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Increase Your Rental Yield Without Spending a Cent

By Craig Sharp

As more people opt to have children later or not at all it’s more and more common for people to have fur babies. Hence the demand for pet friendly homes is at an all time high. Every house we advertise for rent is met with applications from people with pets.

People’s pets, after all, are considered members of the family and certainly form an important role in the emotional wellbeing of many people. It’s scientifically proven that having pets is good for your health. It is essential for these prospective tenants to find a property that will meet their (and their pets) needs.

So having said that, why should a savvy property investor agree to having pets in their property?

1. You can attract a premium yield. Yes, people with pets will pay more. This isn’t a commercial decision. This is an emotional decision and people will most definitely pay more to be able to bring their beloved animals with them.

2. You’re making someone happy and keeping a family together – albeit a person/pet family!

So what do you need to consider when agreeing to allow pets?

The number 1 concern of investors and property managers is damage. The owner might say that the dog is well behaved and is an “outside” dog but how can a property manager possibly know if in reality the dog is likely to create damage, dig up the landscaped garden, or scratch and bite walls? Once you allow the pet to reside at the property you cannot monitor whether the dog really does reside inside or outside.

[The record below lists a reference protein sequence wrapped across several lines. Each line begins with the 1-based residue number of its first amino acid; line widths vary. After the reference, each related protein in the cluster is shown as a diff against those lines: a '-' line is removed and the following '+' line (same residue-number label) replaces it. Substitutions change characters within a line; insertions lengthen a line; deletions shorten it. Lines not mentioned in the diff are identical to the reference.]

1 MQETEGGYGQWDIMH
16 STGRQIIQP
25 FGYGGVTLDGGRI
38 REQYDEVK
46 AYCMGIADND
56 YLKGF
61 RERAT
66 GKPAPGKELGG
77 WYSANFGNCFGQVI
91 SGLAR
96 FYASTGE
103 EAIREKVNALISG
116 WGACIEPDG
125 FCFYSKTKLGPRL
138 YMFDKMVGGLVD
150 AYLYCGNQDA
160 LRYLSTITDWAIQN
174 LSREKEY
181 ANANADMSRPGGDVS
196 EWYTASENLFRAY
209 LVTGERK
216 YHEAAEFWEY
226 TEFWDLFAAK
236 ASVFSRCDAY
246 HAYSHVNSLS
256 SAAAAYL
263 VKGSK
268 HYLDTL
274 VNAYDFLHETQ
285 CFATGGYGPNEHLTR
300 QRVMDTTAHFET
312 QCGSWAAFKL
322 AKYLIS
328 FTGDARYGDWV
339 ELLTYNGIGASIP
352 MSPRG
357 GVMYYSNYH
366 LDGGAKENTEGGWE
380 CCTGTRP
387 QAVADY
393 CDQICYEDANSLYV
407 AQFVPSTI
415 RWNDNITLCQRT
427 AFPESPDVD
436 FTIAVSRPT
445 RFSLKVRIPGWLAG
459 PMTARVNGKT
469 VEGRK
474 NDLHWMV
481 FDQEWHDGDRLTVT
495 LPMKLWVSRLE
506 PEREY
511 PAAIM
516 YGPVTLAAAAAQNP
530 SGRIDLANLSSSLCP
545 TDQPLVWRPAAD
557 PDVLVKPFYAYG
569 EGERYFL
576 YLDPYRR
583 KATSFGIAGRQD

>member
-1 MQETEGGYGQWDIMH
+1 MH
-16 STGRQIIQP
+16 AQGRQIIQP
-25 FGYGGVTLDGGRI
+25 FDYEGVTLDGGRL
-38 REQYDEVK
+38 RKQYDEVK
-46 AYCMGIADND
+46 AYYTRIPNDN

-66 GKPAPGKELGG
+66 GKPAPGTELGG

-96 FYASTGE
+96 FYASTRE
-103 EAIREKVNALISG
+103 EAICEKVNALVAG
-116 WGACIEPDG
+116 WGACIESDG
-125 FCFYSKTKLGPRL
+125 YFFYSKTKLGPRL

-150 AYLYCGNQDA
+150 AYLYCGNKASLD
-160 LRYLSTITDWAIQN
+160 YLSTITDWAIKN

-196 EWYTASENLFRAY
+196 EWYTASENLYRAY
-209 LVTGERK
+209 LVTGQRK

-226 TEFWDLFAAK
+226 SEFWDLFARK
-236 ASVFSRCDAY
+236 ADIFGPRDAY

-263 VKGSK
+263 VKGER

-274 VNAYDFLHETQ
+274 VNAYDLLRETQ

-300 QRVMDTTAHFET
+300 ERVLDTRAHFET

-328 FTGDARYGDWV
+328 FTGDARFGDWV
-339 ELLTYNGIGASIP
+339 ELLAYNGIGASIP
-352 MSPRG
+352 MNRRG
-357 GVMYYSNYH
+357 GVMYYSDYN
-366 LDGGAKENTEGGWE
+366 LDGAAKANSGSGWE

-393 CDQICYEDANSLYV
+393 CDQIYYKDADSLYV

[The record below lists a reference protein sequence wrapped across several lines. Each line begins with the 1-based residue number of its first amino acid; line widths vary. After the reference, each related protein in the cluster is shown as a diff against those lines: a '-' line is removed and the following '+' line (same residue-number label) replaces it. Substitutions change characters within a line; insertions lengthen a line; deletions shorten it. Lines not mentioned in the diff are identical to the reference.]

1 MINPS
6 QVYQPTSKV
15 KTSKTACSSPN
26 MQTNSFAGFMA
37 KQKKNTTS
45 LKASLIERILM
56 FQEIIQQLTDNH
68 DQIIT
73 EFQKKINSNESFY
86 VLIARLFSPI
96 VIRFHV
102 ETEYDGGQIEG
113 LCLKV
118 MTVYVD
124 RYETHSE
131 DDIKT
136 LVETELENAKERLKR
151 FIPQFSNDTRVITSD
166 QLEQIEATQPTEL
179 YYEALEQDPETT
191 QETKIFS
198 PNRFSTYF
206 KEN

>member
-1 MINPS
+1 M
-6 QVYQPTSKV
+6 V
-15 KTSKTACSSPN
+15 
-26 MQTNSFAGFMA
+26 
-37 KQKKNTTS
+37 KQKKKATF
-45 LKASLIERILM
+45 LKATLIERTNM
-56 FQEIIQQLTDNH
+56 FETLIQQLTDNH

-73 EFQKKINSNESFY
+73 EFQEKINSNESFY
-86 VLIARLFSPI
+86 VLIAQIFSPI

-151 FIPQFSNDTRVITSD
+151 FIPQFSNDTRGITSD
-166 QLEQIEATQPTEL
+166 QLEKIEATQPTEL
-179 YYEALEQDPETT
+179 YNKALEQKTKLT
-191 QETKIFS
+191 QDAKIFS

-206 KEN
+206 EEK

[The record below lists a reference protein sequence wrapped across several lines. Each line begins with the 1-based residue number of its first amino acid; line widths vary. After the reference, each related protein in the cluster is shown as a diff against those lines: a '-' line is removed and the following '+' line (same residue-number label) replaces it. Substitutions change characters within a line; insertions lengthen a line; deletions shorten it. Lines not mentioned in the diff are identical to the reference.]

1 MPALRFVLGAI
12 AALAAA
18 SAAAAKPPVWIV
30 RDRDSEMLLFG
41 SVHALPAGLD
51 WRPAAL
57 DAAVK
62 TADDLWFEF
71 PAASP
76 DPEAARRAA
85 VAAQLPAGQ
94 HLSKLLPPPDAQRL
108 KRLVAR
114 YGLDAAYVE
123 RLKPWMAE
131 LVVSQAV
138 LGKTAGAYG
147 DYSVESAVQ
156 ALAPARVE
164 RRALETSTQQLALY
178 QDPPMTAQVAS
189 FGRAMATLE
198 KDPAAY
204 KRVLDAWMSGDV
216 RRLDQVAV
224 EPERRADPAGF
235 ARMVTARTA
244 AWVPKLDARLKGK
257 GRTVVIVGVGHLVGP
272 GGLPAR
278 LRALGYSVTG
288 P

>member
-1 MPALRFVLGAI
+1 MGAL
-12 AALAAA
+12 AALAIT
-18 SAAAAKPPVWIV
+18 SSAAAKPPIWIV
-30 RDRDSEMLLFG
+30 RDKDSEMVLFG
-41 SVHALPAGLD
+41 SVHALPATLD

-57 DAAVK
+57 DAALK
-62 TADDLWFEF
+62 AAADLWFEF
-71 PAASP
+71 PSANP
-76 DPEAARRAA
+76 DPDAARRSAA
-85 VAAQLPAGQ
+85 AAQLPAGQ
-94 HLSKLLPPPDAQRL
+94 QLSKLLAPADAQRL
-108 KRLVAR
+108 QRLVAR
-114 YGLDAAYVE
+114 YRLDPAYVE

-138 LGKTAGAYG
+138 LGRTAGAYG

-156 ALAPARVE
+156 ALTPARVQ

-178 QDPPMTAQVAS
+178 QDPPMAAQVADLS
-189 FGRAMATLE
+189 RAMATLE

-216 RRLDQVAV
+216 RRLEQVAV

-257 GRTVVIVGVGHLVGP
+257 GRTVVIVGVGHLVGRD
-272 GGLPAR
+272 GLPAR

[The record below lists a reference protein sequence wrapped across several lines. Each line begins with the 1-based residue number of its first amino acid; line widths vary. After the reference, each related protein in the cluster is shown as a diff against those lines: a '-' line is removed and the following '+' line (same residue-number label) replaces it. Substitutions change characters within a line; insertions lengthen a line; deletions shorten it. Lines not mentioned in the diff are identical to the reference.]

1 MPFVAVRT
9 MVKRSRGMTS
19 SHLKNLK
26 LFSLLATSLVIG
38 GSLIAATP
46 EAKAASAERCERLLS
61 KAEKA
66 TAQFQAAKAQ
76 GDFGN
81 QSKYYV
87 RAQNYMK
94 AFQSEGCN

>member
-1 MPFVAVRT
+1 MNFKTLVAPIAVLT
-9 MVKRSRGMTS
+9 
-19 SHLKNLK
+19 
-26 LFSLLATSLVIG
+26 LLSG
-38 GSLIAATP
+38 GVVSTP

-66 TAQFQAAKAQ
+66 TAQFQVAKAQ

What type of pet would you accept? You might be comfortable with large, intimidating dogs, but is your property manager? This one you will have to negotiate with your property manager, as many of them will be off put by having to face particular animals during routine inspections and following up maintenance. So when advertising it should be clear that pets are considered upon application.

Pet Bond – in some states of Australia you can secure a bond for the pet. If you’re in Queensland you currently don’t have this option, however, if the weekly rent is $700 per week, or more, you can increase the usual bond of 4 weeks to a higher figure.

Flea treatment – Make sure your property manager stipulates in the lease that the property must be treated for fleas at the expense of the tenant at the end of the lease.

Carpet cleaning is standard however very important when dealing with a pet occupied property. Ensure your property manager also stipulates that carpets must be professionally cleaned at the end of lease, this will help reverse any potential pet stains, hair and odours from your carpet to keep it in good condition.

From my experience people are more concerned about potential damage from pets than they are from children. Being someone who lives with three of the latter I would prefer a pet in my investment property any day! Would you rent your investment property to people with pets? I’d love to hear from you.

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